Last week, Andrea Huerfano was looking for some friends interested in a road trip to Tallahassee. This week, she'll be in the state capital, campaigning for the DREAM Act, telling the story of how her family came to this country seeking asylum. A piece of federal legislation that has been debated for nearly seven years, the DREAM (Development, Relief, and Education for Alien Minors) Act is essentially Andrea's last hope of remaining in this country with her mother and younger brother.
In October, Andrea, 23, ran a red light on Sample Road in Pompano Beach -- she was driving home from a friend's house. In December, when she went to pay the traffic ticket, she was detained by ICE, handcuffed, and sent to the Broward Transitional Center, the rather unpleasant station where ICE sends the men and women that the U.S. government will soon deport.
After she spent a week at the facility, her lawyer managed a six-month stay in the case. Which means Andrea has six months (starting in December -- four months left) to get her affairs in order and say goodbye to her friends and family. If she's sent to her native Colombia, it could be ten years before she's allowed back in the United States, where her mother and younger brother are legal residents.
According to her attorney, Andrea's only hope is a personal bill from the U.S. Congress (like Terri Schiavo), which is highly unlikely, or the passage of the DREAM Act, which ultimately would allow the children of undocumented immigrants to obtain U.S. citizenship after attending college or serving in the U.S. military.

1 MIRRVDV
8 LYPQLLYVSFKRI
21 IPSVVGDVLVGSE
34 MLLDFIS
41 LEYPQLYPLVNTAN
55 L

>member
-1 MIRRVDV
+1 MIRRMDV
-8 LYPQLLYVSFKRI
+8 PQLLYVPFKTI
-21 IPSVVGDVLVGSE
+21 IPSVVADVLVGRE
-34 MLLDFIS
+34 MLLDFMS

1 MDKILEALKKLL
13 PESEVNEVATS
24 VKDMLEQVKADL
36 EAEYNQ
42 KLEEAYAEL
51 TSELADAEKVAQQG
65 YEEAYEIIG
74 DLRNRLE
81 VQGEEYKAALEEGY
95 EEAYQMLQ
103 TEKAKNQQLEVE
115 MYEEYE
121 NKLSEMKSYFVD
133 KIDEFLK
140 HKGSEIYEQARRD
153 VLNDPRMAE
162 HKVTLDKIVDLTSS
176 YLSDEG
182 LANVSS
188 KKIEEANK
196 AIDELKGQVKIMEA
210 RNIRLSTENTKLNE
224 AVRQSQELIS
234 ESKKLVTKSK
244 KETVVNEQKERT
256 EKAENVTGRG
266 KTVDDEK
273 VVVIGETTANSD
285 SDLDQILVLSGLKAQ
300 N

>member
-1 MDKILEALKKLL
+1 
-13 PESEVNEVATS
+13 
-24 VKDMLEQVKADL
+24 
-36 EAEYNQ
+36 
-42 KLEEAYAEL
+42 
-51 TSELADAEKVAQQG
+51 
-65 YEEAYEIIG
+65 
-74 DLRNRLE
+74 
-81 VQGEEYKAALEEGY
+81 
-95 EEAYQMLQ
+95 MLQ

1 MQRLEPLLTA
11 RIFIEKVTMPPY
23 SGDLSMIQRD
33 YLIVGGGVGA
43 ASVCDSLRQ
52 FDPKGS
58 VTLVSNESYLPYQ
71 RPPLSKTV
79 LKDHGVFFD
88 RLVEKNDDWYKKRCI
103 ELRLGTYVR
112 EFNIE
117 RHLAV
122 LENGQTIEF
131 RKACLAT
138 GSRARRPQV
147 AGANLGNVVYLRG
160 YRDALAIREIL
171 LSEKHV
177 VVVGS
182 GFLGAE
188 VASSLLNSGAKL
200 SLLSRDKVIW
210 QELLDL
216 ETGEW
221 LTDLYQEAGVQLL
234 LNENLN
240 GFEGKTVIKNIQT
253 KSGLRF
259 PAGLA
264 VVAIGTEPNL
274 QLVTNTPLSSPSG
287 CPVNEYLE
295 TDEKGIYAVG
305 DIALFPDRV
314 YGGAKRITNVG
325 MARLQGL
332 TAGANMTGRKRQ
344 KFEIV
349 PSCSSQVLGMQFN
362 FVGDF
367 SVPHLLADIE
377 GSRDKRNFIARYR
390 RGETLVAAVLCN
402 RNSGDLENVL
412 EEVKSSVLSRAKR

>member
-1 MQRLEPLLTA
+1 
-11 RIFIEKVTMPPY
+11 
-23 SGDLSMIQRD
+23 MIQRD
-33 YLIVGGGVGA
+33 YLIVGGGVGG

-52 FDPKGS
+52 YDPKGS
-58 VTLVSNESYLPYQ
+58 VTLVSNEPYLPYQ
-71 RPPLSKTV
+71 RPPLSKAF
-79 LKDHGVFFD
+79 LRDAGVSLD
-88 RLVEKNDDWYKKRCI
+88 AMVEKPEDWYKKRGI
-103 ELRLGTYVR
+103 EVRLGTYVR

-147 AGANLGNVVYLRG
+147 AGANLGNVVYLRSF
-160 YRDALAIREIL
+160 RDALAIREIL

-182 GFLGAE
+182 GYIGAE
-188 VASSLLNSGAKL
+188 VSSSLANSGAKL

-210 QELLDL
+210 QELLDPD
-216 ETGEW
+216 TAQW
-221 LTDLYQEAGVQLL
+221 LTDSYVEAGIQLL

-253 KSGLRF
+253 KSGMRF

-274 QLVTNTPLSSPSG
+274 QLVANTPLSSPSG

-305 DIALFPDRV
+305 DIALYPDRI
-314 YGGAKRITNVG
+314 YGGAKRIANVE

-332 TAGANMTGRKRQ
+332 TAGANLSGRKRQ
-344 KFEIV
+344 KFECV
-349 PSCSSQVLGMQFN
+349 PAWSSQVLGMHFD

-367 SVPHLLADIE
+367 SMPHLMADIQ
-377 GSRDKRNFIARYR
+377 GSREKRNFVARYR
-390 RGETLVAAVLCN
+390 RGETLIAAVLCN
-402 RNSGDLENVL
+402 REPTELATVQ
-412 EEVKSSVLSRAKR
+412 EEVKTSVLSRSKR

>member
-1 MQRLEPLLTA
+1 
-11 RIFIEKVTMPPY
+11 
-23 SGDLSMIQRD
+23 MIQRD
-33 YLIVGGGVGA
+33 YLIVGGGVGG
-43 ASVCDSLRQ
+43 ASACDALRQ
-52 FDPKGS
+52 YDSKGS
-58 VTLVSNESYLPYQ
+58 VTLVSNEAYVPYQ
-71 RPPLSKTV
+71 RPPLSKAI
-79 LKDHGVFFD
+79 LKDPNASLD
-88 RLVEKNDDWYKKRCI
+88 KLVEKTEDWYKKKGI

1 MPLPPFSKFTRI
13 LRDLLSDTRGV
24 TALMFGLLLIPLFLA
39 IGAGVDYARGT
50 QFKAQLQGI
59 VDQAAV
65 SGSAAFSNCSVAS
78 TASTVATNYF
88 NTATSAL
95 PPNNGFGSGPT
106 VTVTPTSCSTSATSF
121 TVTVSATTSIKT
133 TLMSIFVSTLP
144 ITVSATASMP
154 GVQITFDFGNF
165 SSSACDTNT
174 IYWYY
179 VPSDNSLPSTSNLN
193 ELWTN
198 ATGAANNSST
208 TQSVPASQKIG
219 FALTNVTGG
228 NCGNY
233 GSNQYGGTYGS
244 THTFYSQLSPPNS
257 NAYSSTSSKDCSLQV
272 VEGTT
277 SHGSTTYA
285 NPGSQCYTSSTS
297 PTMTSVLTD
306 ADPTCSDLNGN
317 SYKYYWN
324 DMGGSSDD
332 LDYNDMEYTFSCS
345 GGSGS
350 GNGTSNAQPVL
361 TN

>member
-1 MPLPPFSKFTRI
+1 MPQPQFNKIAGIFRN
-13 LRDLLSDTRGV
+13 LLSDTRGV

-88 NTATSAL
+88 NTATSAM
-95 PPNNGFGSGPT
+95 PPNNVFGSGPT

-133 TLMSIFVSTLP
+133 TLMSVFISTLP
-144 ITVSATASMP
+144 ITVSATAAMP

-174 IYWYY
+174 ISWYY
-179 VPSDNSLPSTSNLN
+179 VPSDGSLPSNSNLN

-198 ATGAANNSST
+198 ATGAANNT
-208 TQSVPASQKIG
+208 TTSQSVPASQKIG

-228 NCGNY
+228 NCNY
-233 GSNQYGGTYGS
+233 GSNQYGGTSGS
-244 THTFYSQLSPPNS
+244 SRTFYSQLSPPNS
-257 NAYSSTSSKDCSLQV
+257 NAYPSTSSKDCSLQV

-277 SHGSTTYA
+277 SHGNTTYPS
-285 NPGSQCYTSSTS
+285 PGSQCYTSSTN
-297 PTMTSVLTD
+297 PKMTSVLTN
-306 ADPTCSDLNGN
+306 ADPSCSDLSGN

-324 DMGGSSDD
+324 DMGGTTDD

Andrea, an FSU grad who has worked on a voter registration campaign in Ohio before the 2008 election, needed friends willing to drive up the state with her because she hasn't legally been allowed to drive since her arrest in December. Andrea told the Juice last week that she thought it would "also be a way to spend time with friends and have a little bit of fun" during what has been "a very hard time for everyone."
She says she tries not to think about what might happen to her in a few months. She knows nobody in Colombia. Fearing for the safety of his family, Andrea's father, an accountant, moved the family to Florida when Andrea was 14. While applying for legal status, he passed away in 2005.
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Now she's telling her story -- living without legal status for nearly half a decade, seeing friends unable to go to graduate school because they didn't have a Social Security number, being arrested unexpectedly, spending a week in jail, waiting to be shipped away from everything she knows.
One morning, she woke up in her own bed in Coral Springs, knowing she had several things to do that day -- among them, pay a traffic ticket. The next morning, she woke up wearing gray sweatpants, on a top bunk in a room filled with strangers, in a federal holding facility. There, she says, she saw several women her age and younger. "They were in a much worse situation. These women had children. Some of them were just crying, begging to know where their kids were."
She told me that for most of her life: "I've been very passive. I was never the one taking the stand. I was just in the room or standing in the back." A very religious woman, Andrea says she thinks this is a challenge from God.
"This is my time to stand up for myself," she said. "And for everyone else in my situation who might not have a voice. I can be the voice for them."